Last week, I covered the basics that are required as deliverables for almost every U.S. Distribution or International Sales Contract. This week, I’m going through the servicing lists. Most of these servicing requirements are for internationalization of the film, be they subs or dubs. Some are more for marketing purposes, but in the end it’s what the sales agent need to effectively put together a package and the film to where it needs to go.
Again, this list though expansive may not cover every distribution deliverable from every contract you may encounter, although it should get most of them.
1. Final Timecoded Continuity Script/Spotting List:
This is different than a script. This is you watching the final cut of your movie, and going through and noting the timecode of every single line of dialogue. You’ll also have to write down exactly which words are spoken for this spotting list. This document is generally used for creating subtitles and dubbing scripts.
You may also be required to provide this for any trailers.
2. Final Shooting Script
Even though you will need to have the spotting list, turning over the final version of the shooting script can help provide a backup, in case parts of the spotting list are unclear, or do not translate well.
3. Music Cue Sheet
A Music Cue Sheet is similar to a spotting list, but instead of being for dialogue, it’s for music. While you will be required to provide music and effects tracks, the music queue sheet is required in case of edits made to the film for censorship or time reasons.
4. Music & Effects (M&E) Tracks
If the sales agent sells the right to dub the film, they’re going to need the Music and Effects tracks to do it well. These tracks are essentially all the audio in the film without any dialogue. Sometimes the tracks which each type of audio will be placed on are specified, however, that’s beyond the scope of this article.
5. Final Main Credit
This is a typed list of the opening credits as they appear on screen. Generally, these are more for subtitling purposes than straight up replacement purposes. Most of the time delivery of this item will be via word document.
6. Final End Credit
Similar to the final main credit entry above, this is a list of all credits in the back end of the film. Again this is something you can deliver to your international sales agent by a simple word document. Generally these are preferred to PDFs in case minor changes or copy pastes need to be made.
7. Press Kit
This deserves a longer entry than I can give it here, but a press kit is essential a list of all presworthy information about the film. What goes into it is subjective relative to space requirements and how you’re using it. In this instance, it’s best you talk to your sales agents to clarify what they really need in a physical press kit. Although generally speaking, you’ll want a review or two from festivals, any festivals you got into, any press coverage you’ve already gotten, some screenshots from the movie, the poster, and maybe a few quotes from the director/producers/lead talent.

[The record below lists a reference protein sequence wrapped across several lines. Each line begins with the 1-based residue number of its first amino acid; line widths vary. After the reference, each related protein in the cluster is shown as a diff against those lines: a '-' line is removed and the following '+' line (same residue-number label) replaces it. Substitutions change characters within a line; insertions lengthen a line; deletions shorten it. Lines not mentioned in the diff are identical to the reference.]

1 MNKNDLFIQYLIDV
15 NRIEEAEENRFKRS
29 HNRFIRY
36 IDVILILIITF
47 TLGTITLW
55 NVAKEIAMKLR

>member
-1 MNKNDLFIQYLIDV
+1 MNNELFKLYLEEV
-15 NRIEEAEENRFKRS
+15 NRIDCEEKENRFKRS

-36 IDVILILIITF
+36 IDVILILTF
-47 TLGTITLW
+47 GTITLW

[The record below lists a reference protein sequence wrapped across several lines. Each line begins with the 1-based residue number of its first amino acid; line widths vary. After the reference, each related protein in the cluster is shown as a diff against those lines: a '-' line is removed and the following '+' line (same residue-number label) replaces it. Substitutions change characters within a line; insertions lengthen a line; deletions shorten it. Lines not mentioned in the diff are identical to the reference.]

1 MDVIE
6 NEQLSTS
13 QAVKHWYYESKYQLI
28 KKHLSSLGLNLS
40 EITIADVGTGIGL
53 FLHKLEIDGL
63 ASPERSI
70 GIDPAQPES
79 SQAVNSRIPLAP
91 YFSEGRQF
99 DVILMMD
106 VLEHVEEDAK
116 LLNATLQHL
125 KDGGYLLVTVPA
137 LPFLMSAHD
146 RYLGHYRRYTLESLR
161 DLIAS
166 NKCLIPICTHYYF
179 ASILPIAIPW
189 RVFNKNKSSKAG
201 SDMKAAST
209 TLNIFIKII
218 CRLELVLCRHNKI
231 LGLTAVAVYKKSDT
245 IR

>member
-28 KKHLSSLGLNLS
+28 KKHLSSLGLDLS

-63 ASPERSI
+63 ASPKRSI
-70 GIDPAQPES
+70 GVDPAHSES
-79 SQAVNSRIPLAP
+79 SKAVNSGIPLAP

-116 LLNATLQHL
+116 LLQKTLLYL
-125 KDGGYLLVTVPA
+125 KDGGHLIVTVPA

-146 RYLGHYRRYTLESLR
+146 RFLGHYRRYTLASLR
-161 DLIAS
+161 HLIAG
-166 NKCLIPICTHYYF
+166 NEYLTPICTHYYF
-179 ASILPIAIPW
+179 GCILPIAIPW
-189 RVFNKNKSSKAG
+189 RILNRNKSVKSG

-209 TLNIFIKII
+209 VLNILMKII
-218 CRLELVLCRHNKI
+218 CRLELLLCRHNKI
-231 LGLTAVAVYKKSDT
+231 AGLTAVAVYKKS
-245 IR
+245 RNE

You’ll need to deliver logos to the distributor for the production companies involved in making the film. If you’re using a producer’s rep, then you’ll need theirs too. Generally, the distributor will want the photoshop file, and they’ll probably have other tech specs for you as well.
9. Bonus Material
If the distributor is planning a DVD release, they may ask for bonus materials. Things like BTS Footage, deleted scenes, an alternate ending, a blooper reel, cast interviews, commentary tracks.
10. Electronic Press Kit (EPK)
This is an electronic version of the press kit. It will contain everything listed above, plus more links to reviews, broadcast quality interviews (if available) and more dynamic and updatable content than a paper press kit can provide.
Thanks so much for reading! Next week I’ll be back with part 3, covering the legal aspects of deliverables. It’s going to be a long one.
In the meantime, you might want to consider booking a strategy session with me. It’s completely free, and gives you a full hour to talk to a producer’s rep about your project! You can ask questions about financing your film, independent film marketing, traditional film distribution (Or Self Distributing your film), or even packaging your project. Book your call today through Clarity using the button below!
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My name is Ben, I'm an Entrepreneur, Producer's Rep, and Author. I'm the founder of Guerrilla Rep Media, Co-Founder/CMO of ProductionNext, and founder of Producer Foundry. Together, the organizations seek to help make filmmaking a more economically sustainable endeavor. I am dysic, I have capitalization issues, and the blogs are often unedited. opinions all my own.
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